Karl Bielefeldt

Member Since: May 26, 2012

Country: United States


Design engineer making telecommunications equipment for a living. Tinkerer in RC, robotics, and amateur radio for a hobby.

  • I might have to try this. I just got a dinged and dented pro mini that’s begging to be used in a project.

    I have an addition to the tips. If you’re trying to inspire young kids, you don’t have to make it complex at all. A couple weeks ago, my seven year-old son wanted to make a robot. Having little energy at the time for a long project, I looked around for something easy. We stuck a plastic knife and fork into a small shipping box for arms, scotch taped a junk CDROM onto a servo from our little bits kit, drew a face on it, and connected the servo and a buzzer to a push button. Took all of 5 minutes, did nothing other than beep and wiggle its head, and they loved it!

  • Hmm, my son turns 8 in a few weeks. I might have to buy some of these “for him.” Although I usually try to avoid bricking my electronics projects.

  • When planning your e-textile project, it’s important to select something that will match with any outfit.

  • For those of you without heat ray vision, please stay after class so I can show you the slow way to solder.

  • What Bob doesn’t realize yet is those women just got an awful idea while they were inventorying the igniters.

  • Testers for sparkfun’s new line of thinking caps uncover a few mind-altering bugs.

  • My first browser was lynx in 1993, which I used at college to visit college and library web sites. I didn’t even know web pages could have pictures until 1996. Then it was netscape, mozilla, then firefox. I use Chrome now because when I first tried it shortly after it came out (I don’t know if it’s the case anymore), it rendered much faster than the alternatives, and ran javascript faster too. Also the syncing, minimalist interface with lots of room for what you’re actually reading, and url and search in one place. OS is Windows at work, and Arch Linux at home.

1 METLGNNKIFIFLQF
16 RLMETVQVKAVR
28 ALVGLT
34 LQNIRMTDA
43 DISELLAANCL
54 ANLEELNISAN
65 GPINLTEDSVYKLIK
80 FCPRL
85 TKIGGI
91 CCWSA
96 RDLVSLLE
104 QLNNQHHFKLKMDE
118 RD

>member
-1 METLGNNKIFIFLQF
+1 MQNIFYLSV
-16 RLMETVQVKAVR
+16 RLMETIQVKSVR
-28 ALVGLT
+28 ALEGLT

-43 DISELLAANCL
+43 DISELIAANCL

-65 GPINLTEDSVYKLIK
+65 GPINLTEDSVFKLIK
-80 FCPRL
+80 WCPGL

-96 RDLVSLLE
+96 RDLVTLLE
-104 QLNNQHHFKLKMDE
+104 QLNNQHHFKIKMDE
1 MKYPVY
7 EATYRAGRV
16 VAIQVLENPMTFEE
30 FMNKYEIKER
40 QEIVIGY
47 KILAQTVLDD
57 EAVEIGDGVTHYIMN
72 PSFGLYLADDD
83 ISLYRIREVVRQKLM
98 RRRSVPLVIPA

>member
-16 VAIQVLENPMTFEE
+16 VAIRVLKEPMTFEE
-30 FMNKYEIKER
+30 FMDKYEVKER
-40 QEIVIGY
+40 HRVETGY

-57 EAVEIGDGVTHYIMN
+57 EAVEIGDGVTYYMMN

On a side note, am I the only one who sees Nick staring at a floating magnifying glass?

  • Gotcha, thanks for the clarification about the day’s purpose. Count me in for highlighting some female role models in my homeschool lesson this evening.

  • I understand the importance of female role models, but don’t forget to ask fathers to introduce and encourage STEM topics with their daughters. After all, as long as the gap exists, it’s fathers who are more likely to already be familiar with those fields. My daughter helped me change a light switch yesterday and enjoyed it. We’re working this week on adding a Lilypad and LEDs to her Halloween costume. She loves playing with hexbug robots with her brother and me.

    She is such a feminine, dress up, doll and pony loving girl that I worried we might never have anything in common, but she also loves doing science and electronics with me. Don’t be afraid to ask. A father can also be a role model for a girl.

  • For me, it was how a PCB works. I still remember the first time I saw one. I was 6 or 7 and opened up my tape recorder, and it was green inside! I don’t know what I expected to find, but it wasn’t a green circuit board. Actually, it kind of makes me sad to think about all the mystery gone out.

No public wish lists :(